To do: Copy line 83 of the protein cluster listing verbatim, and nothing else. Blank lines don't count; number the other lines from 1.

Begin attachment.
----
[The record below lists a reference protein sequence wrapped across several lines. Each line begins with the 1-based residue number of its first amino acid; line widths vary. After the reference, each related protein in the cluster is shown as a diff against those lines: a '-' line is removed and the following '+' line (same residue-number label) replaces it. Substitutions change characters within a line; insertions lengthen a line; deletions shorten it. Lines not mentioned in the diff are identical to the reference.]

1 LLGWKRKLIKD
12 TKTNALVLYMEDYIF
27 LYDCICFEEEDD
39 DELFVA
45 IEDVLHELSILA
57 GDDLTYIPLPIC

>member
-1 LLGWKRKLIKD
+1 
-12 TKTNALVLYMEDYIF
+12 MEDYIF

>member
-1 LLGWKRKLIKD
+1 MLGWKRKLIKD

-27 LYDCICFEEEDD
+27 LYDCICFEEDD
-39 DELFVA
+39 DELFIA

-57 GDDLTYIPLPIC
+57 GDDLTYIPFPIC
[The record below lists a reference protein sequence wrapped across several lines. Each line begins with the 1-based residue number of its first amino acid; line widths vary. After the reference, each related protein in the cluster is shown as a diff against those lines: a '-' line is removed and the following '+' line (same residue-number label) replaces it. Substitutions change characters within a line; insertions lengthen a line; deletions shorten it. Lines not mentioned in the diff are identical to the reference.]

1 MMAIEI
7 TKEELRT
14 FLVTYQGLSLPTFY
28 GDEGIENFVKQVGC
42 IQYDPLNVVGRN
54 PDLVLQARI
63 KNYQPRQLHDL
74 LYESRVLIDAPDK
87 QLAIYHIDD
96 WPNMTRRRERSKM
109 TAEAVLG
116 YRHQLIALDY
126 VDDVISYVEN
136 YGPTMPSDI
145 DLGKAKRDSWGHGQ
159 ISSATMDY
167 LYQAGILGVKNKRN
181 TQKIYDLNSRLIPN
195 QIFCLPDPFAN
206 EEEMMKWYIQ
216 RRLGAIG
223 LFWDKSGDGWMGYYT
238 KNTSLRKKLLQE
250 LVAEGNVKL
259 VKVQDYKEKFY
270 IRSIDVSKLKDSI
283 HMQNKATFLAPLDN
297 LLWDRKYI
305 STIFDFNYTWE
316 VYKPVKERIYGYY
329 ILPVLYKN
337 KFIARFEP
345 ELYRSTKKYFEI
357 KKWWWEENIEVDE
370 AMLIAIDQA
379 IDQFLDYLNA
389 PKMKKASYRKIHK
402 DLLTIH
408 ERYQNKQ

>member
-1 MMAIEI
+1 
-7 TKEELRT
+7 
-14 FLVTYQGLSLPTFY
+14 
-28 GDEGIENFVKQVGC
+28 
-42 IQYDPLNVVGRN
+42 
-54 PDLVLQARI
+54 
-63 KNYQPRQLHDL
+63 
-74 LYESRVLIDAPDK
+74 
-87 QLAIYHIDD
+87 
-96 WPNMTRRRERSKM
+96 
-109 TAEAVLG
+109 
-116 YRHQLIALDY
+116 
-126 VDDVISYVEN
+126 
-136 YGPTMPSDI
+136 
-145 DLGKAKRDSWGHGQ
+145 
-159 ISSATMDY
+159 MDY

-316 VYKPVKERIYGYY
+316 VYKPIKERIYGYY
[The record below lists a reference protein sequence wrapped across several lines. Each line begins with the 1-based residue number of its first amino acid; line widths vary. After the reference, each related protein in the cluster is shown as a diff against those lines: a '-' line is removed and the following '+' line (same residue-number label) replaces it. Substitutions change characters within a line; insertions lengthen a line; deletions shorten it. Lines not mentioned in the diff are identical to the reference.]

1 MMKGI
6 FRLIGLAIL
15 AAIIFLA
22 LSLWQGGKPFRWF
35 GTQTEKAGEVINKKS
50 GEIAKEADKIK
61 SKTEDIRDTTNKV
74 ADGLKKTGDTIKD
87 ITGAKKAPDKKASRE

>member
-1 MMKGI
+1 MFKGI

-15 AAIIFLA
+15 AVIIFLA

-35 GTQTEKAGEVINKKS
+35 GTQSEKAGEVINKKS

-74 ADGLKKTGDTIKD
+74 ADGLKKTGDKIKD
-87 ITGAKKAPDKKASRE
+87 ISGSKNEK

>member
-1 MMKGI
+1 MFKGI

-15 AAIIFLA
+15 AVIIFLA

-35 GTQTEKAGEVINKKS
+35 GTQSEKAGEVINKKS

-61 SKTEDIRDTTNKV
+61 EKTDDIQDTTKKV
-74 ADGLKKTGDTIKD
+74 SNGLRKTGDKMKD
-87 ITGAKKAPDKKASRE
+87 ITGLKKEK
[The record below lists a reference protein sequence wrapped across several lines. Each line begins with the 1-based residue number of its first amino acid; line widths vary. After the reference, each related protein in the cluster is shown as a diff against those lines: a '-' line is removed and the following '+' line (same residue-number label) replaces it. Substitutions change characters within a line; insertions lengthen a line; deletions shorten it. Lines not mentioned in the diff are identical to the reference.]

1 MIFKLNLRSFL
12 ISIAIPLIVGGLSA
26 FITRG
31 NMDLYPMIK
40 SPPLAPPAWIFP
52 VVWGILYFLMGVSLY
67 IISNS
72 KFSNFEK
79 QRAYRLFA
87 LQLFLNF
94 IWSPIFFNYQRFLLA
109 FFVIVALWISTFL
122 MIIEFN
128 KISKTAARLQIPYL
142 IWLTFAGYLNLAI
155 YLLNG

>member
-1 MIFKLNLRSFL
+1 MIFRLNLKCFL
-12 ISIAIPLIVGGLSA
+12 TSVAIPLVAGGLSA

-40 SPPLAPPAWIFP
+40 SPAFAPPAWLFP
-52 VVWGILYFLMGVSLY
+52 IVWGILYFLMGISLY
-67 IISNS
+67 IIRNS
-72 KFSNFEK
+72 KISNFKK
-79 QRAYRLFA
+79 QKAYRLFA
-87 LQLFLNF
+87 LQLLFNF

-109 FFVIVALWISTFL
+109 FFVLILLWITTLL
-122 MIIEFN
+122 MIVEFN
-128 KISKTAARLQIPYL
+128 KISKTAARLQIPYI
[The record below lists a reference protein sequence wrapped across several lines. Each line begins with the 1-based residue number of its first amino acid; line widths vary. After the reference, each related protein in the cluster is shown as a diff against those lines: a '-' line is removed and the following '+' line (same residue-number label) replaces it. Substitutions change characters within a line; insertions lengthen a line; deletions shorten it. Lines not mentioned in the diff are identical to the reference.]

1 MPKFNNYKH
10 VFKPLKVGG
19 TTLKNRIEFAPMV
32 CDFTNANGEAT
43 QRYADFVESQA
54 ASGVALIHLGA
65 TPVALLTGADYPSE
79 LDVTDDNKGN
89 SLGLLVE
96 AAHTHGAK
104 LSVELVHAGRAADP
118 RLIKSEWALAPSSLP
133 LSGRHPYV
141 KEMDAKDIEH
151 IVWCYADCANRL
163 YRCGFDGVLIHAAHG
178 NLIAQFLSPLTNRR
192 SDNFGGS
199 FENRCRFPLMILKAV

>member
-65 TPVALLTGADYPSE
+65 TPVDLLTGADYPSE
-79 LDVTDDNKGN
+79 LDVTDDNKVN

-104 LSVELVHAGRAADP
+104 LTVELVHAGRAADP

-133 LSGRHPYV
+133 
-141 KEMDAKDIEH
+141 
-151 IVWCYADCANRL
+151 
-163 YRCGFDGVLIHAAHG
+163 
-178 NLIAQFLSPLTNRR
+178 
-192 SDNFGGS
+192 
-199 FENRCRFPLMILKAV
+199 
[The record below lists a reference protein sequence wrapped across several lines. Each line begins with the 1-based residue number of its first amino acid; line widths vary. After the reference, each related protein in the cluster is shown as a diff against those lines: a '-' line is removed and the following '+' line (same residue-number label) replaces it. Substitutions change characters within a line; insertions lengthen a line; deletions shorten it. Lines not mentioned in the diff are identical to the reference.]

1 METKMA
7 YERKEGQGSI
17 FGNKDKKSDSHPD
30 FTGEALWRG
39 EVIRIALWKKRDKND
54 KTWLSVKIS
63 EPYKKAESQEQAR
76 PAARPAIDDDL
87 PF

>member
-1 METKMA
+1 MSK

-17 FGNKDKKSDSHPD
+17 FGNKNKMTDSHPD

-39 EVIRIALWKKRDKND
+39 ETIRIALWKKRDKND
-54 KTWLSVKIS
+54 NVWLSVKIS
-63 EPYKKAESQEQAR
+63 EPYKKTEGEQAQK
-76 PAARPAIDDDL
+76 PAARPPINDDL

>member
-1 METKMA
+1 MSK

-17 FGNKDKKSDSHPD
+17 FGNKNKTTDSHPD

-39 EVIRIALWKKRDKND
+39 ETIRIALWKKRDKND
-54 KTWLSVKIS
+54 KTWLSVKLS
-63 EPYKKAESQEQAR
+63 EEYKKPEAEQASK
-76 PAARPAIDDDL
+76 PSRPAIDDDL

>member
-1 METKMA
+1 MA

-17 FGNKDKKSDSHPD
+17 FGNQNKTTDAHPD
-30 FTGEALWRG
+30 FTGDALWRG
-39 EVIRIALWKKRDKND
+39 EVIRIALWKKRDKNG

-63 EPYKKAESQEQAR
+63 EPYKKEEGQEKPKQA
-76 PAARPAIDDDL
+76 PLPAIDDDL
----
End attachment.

-109 TAEAVLG